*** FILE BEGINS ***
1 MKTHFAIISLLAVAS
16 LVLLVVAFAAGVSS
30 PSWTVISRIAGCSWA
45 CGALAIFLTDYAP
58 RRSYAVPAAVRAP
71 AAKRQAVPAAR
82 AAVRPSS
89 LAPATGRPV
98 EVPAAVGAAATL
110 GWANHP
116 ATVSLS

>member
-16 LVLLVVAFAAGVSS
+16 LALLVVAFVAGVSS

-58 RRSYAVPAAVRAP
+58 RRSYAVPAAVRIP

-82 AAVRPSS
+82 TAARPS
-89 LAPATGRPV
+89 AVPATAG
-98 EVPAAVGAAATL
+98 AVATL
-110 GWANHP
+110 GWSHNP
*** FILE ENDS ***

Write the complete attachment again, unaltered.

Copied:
1 MKTHFAIISLLAVAS
16 LVLLVVAFAAGVSS
30 PSWTVISRIAGCSWA
45 CGALAIFLTDYAP
58 RRSYAVPAAVRAP
71 AAKRQAVPAAR
82 AAVRPSS
89 LAPATGRPV
98 EVPAAVGAAATL
110 GWANHP
116 ATVSLS

>member
-16 LVLLVVAFAAGVSS
+16 LALLVVAFVAGVSS

-58 RRSYAVPAAVRAP
+58 RRSYAVPAAVRIP

-82 AAVRPSS
+82 TAARPS
-89 LAPATGRPV
+89 AVPATAG
-98 EVPAAVGAAATL
+98 AVATL
-110 GWANHP
+110 GWSHNP